Monday, February 23, 2015

Artist of the Week Wrap-Up: Keith Haring

I'm making an early post for the wrap-up this week since Wednesday's class currently has FOUR openings. The kids today had a great time making life size Haring-inspired "portraits". We had to spread out of the classroom into the kitchen and front hall to have the space needed for these creations. There was a lot of cooperation as everyone helped measure, cut, gather rocks to hold down the corners, outline and then move the giant wet paintings to the basement for more drying time.

Sign up by 6:00 pm Tuesday, February 24th to get into Wednesday's class!

Wednesday, February 18, 2015

Artist of the Week: Keith Haring - February 23rd & 25th

For the week of February 23rd, the Artist of the Week is Keith Haring, an American artist and social activist. Students will learn about his life, art techniques and the time and culture in which he lived.

Monday, February 23rd, 2:30 to 3:50  - FULL
Wednesday, February 25th, 2:30 to 3:50 - FOUR spaces available

Students will learn about art for social awareness and then make life-size Haring-style wall "graffiti".

To register for this or any of my other winter semester classes, visit

Spring semester enrolling now! Signup here:

For more information on terms and policies, visit

Monday, February 16, 2015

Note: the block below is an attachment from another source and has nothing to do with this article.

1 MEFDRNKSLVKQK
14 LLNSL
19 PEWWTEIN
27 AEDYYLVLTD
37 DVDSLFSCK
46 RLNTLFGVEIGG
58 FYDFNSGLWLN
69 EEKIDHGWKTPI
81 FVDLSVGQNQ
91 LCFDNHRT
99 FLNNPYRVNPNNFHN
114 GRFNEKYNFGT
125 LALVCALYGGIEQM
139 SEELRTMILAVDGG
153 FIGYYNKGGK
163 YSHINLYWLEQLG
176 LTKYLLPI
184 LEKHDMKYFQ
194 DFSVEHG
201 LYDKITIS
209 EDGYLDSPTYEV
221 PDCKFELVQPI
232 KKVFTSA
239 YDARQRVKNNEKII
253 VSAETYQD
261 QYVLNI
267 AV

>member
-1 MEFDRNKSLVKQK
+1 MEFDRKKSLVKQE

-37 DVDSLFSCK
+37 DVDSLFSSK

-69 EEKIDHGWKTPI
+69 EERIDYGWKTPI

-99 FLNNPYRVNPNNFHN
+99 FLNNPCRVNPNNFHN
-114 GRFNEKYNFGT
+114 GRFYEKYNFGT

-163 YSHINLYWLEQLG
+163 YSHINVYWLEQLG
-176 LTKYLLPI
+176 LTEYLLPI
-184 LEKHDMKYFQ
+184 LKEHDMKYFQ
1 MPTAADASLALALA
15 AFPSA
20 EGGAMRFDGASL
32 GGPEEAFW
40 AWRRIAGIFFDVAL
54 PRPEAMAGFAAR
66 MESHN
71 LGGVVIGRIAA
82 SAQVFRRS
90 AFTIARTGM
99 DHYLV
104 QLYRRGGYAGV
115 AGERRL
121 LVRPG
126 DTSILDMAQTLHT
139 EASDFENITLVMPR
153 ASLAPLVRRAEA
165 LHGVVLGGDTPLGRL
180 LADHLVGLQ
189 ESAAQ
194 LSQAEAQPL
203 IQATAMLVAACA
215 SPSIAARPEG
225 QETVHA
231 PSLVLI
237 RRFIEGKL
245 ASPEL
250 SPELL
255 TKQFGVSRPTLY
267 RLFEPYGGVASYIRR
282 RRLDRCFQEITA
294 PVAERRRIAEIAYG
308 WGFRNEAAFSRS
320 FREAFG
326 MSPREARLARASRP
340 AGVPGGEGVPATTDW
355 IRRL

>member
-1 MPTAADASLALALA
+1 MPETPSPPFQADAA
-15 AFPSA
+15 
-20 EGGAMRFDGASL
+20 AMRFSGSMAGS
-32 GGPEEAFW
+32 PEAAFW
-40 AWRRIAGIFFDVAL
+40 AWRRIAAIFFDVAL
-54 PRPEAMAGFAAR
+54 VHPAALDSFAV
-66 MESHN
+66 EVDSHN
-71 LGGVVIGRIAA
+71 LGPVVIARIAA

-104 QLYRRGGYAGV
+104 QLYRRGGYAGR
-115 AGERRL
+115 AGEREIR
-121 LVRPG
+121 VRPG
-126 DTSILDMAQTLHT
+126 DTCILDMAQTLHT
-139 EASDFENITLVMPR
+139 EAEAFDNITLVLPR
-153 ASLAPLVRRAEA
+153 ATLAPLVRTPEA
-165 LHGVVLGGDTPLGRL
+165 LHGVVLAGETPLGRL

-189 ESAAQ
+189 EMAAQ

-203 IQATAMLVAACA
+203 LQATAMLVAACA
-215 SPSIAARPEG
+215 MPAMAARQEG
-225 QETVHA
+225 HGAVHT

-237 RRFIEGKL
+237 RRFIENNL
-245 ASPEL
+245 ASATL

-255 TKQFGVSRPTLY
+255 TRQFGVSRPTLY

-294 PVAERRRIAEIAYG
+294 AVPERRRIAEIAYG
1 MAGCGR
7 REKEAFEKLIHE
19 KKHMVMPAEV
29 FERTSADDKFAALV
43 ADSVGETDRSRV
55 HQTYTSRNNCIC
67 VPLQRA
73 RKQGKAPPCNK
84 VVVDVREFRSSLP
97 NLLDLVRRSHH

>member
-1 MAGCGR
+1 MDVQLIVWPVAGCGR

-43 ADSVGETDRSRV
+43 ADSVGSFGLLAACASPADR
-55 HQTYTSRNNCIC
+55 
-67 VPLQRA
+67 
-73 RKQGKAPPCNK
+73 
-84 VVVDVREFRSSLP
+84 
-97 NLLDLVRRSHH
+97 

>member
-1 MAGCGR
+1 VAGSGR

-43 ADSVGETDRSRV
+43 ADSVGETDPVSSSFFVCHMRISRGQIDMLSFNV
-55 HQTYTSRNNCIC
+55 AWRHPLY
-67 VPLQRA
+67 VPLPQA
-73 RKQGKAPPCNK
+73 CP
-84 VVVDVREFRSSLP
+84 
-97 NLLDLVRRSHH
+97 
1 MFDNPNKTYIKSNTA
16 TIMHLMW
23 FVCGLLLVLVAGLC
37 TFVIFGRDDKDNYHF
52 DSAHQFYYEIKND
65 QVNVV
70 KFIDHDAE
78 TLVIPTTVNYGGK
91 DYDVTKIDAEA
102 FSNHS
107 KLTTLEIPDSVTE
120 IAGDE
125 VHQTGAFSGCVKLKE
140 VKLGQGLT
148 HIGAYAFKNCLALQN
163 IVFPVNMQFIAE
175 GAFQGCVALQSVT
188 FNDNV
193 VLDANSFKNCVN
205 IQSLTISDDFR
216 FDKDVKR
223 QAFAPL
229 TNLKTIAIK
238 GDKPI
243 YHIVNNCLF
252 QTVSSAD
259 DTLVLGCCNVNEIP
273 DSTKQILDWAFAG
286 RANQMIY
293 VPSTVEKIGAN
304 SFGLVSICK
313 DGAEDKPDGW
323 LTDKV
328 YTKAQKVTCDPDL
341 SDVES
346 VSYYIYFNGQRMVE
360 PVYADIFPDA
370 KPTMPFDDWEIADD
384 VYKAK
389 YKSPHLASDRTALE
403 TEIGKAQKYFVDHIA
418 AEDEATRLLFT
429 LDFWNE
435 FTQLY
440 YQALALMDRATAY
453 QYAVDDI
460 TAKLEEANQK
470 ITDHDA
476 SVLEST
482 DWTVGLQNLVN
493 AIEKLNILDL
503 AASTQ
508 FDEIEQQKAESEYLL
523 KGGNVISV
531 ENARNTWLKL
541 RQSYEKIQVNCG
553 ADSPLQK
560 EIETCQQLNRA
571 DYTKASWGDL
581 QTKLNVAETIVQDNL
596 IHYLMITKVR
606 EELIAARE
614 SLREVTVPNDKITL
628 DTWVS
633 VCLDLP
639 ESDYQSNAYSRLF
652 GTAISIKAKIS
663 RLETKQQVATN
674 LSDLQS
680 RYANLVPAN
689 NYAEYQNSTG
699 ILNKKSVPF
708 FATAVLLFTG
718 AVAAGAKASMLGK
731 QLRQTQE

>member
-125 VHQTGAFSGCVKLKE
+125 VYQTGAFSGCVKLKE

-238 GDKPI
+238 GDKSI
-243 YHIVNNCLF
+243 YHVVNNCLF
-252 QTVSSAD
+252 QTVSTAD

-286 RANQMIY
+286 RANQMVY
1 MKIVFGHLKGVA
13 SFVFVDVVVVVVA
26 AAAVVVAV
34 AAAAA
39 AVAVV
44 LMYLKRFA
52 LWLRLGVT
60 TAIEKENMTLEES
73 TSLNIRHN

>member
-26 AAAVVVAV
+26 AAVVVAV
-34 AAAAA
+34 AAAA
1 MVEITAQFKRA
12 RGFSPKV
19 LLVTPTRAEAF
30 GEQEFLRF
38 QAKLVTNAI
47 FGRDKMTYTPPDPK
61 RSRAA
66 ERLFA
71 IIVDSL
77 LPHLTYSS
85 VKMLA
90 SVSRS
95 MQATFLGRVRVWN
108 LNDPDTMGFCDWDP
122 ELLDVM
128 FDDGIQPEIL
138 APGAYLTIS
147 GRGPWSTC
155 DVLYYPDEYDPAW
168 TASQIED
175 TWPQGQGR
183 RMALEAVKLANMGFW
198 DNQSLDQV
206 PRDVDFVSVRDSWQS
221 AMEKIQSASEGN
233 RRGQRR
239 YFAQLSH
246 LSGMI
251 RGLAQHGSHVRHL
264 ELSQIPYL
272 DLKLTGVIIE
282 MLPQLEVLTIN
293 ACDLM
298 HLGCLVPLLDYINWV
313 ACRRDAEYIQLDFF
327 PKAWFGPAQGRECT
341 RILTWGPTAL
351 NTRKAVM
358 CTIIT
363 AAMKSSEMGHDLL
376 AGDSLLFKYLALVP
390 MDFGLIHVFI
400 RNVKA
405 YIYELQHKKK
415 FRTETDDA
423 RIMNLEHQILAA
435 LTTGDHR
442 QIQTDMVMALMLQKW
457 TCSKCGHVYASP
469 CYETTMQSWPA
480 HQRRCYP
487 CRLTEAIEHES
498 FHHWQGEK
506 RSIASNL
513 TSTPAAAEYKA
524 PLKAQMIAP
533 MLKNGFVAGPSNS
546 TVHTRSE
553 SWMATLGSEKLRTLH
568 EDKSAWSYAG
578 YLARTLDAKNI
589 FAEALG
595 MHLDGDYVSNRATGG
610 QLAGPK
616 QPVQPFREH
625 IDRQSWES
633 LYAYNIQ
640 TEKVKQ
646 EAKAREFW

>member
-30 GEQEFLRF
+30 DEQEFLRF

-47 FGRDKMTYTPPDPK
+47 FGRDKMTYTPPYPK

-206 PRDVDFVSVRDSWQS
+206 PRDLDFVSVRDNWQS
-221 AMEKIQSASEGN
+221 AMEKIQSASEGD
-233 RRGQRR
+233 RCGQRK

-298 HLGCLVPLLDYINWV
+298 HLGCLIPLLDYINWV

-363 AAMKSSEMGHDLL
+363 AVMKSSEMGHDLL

Sunday, February 15, 2015

TBR Pile Challenge: Throne of Glass Read Along - Second Discussion

I actually finished this book in time (by January 31st) but I got busy and didn't get this post written. Oops. I've finished several books in the meantime so hopefully I haven't forgotten too much. I will endeavor to get my thoughts "on paper" more quickly in the future.

1) Celaena receives help from many sources throughout the novel. Of all these character, who do you think helped her the most? What does he/she do or teach Celaena that further develops her as a character?

Nehemia. She helps Calaena learn how to trust and how to be a friend.

2) Who do you think is Celaena was before Arobynn found her?

An incredibly scared little girl. I don't think she was anything more than that. (I have NOT read the novellas.)

3) Are there any aspects of Throne of Glass that you wished Sarah had gone into more detail about?

The "other" world and the magic... maybe more about how Cain came to have so much power and knowledge. It's obvious the king has something to do with it but it felt like she left out a  LOT in order to keep the way clear for the next book(s).

4) What are your thoughts about the kinda love-triangle? Are you favoring Dorian, Chaol, or is it too soon to tell where you loyalty lies?